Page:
Shopping Cart (0)
My Account

Shopping Cart
SELECTBIO Conferences Point-of-Care, Biosensors & Mobile Diagnostics Europe 2019

Patrick Wagner's Biography

Patrick Wagner, Professor, Soft-Matter Physics and Biophysics Section, Departement Natuurkunde en Sterrenkunde, Katholieke Universiteit Leuven

Patrick Wagner received a Ph.D. in physics in 1994 at TU Darmstadt (Germany) and was postdoctoral researcher at KU Leuven (Belgium) until 2001 when he was appointed as a professor for biophysics at Hasselt University. In 2014, he returned to KU Leuven as a full professor for bio-functional surfaces and sensors. P. Wagner has received several grants and distinctions, including a Marie-Curie Fellowship of the European Union and a Methusalem Fellowship of the Flemish Government. He was president of the Belgian Physical Society in 2006-2007, serves as guest editor of the annual issue ‘Engineering of Functional Interfaces’ in Physica Status Solidi A since 2008, and became editor-in-chief of the newly founded Elsevier journal Physics-in-Medicine in 2016. Regarding novel biosensing technologies, P. Wagner is one of the inventors of the label-free heat-transfer method HTM with a wide variety of bioanalytical applications such as DNA-mutation analysis and cell identification.

Patrick Wagner Image

Label-Free Biosensing With Impedimetric and Thermal Detection Methods

Tuesday, 18 June 2019 at 15:15

Add to Calendar ▼2019-06-18 15:15:002019-06-18 16:15:00Europe/LondonLabel-Free Biosensing With Impedimetric and Thermal Detection MethodsPoint-of-Care, Biosensors and Mobile Diagnostics Europe 2019 in Rotterdam, The NetherlandsRotterdam, The

The first part of this presentation addresses the detection of single-nucleotide polymorphisms in DNA by monitoring the denaturation of double-stranded DNA fragments on solid chips such as synthetic diamond coatings. Denaturation experiments were performed in two different ways: i) Chemically, with NaOH solutions in combination with impedance spectroscopy as readout principle and ii) thermally, using the heat-transfer method HTM. The latter technique measures the thermal interface resistance Rth between the chip and the liquid; the Rth parameter responds sensitively to all molecular changes at the solid-liquid interface.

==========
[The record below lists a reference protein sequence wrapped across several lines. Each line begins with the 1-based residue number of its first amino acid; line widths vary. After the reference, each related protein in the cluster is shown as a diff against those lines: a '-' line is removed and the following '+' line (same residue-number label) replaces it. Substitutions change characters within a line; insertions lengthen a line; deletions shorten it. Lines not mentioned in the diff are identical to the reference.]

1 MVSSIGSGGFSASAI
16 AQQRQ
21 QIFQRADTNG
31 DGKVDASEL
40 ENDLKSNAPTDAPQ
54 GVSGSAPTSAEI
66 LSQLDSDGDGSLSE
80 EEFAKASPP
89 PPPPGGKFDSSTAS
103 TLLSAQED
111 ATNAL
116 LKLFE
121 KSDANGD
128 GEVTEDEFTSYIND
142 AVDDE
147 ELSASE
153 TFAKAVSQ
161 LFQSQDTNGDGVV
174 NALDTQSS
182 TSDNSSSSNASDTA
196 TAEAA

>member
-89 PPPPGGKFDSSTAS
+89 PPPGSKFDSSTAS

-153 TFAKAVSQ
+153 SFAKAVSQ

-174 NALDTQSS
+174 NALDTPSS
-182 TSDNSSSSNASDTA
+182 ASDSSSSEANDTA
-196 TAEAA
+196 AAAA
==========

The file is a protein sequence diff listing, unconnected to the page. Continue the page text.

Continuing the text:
Using these two methods, I will address a couple of “real life” biosensing applications such as the detection of the allergen Ara h1 (a protein) in peanut butter, the neurotransmitter serotonin in blood, and histamine in fish brine and intestinal fluids. Histamine is a mediator in the irritable bowel syndrome IBS and we are currently working towards a catheter-based diagnostic tool. Within these applications, polymer-based receptors (molecularly imprinted polymers, MIPs) are playing an advantageous role owing to their long-term stability, chemical resilience under adverse conditions, and their regeneration capacity.   

In the final part of the presentation, I will discuss the selective detection and identification of cells (e.g. macrophages, cancer cells) and bacteria using whole-cell receptors. These receptors, surface-imprinted polymers (SIPs), are fabricated by soft lithography with stamping of template cells onto polyurethane layers. Special attention goes to the rebinding mechanism between the imprints and target cells and to ways how to boost selectivity by repetitive exposure. Combining these SIP receptors with HTM readout, relevantly low detection limits are becoming feasible. Especially for agriculture, the food industry and in the context of environmental safety, there is a considerable need for fast, on-site techniques to detect pathogenic microorganisms.

Add to Calendar ▼2019-06-18 00:00:002019-06-19 00:00:00Europe/LondonPoint-of-Care, Biosensors and Mobile Diagnostics Europe 2019Point-of-Care, Biosensors and Mobile Diagnostics Europe 2019 in Rotterdam, The NetherlandsRotterdam, The